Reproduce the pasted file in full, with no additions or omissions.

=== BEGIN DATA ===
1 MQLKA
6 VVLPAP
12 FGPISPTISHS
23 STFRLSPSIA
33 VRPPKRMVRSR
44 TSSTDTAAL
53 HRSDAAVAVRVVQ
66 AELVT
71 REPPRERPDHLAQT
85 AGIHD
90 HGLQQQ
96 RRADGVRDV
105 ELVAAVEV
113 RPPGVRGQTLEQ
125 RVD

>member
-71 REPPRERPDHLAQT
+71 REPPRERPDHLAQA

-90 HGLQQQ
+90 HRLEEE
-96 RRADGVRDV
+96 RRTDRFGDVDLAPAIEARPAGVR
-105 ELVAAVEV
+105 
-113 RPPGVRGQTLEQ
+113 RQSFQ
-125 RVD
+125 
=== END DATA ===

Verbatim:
1 MQLKA
6 VVLPAP
12 FGPISPTISHS
23 STFRLSPSIA
33 VRPPKRMVRSR
44 TSSTDTAAL
53 HRSDAAVAVRVVQ
66 AELVT
71 REPPRERPDHLAQT
85 AGIHD
90 HGLQQQ
96 RRADGVRDV
105 ELVAAVEV
113 RPPGVRGQTLEQ
125 RVD

>member
-71 REPPRERPDHLAQT
+71 REPPRERPDHLAQA

-90 HGLQQQ
+90 HRLEEE
-96 RRADGVRDV
+96 RRTDRFGDVDLAPAIEARPAGVR
-105 ELVAAVEV
+105 
-113 RPPGVRGQTLEQ
+113 RQSFQ
-125 RVD
+125 